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Timothy R. Smith, M. Maher Hulou, Sandra C. Yan, David J. Cote, Brian V. Nahed, Maya A. Babu, Sunit Das, William B. Gormley, James T. Rutka, Edward R. Laws Jr. and Robert F. Heary

OBJECT

Recent studies have examined the impact of perceived medicolegal risk and compared how this perception impacts defensive practices within the US. To date, there have been no published data on the practice of defensive medicine among neurosurgeons in Canada.

METHODS

An online survey containing 44 questions was sent to 170 Canadian neurosurgeons and used to measure Canadian neurosurgeons’ perception of liability risk and their practice of defensive medicine. The survey included questions on the following domains: surgeon demographics, patient characteristics, type of physician practice, surgeon liability profile, policy coverage, defensive behaviors, and perception of the liability environment. Survey responses were analyzed and summarized using counts and percentages.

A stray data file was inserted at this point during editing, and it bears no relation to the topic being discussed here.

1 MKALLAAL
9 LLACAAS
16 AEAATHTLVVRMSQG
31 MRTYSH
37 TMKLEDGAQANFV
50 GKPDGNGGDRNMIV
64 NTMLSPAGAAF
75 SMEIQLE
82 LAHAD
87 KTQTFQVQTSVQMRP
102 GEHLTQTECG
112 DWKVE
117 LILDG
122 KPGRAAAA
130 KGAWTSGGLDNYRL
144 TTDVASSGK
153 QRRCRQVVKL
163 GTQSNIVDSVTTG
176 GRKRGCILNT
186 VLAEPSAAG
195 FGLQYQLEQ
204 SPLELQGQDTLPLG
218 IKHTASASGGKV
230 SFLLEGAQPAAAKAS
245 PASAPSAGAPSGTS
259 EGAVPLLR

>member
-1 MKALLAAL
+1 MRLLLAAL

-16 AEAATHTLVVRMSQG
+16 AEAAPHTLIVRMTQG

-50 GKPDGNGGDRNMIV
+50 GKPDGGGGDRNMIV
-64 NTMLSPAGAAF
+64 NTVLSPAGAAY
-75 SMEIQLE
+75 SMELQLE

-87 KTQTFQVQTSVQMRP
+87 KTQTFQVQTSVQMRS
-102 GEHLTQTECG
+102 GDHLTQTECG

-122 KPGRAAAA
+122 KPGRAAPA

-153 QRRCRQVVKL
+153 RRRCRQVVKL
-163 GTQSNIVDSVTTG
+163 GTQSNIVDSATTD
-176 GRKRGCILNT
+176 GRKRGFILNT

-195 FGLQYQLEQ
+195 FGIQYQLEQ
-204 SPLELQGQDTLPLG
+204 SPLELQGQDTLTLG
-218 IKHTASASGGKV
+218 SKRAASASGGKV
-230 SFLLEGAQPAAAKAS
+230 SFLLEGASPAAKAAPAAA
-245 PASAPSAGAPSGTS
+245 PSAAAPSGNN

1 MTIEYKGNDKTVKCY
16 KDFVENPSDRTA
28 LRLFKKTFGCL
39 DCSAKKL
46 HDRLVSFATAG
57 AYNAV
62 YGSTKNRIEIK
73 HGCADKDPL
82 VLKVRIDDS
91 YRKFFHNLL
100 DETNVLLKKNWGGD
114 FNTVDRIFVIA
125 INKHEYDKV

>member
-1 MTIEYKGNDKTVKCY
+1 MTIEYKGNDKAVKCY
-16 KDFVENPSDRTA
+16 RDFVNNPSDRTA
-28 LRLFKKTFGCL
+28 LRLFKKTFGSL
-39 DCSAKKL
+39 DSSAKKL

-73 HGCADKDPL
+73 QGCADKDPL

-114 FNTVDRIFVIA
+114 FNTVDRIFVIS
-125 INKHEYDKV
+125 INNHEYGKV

RESULTS

A total of 75 neurosurgeons completed the survey, achieving an overall response rate of 44.1%. Over one-third (36.5%) of Canadian neurosurgeons paid less than $5000 for insurance annually. The majority (87%) of Canadian neurosurgeons felt confident with their insurance coverage, and 60% reported that they rarely felt the need to practice defensive medicine. The majority of the respondents reported that the perceived medicolegal risk environment has no bearing on their preferred practice location. Only 1 in 5 respondent Canadian neurosurgeons (21.8%) reported viewing patients as a potential lawsuit. Only 4.9% of respondents would have selected a different career based on current medicolegal risk factors, and only 4.1% view the cost of annual malpractice insurance as a major burden.

CONCLUSIONS

Canadian neurosurgeons perceive their medicolegal risk environment as more favorable and their patients as less likely to sue than their counterparts in the US do. Overall, Canadian neurosurgeons engage in fewer defensive medical behaviors than previously reported in the US.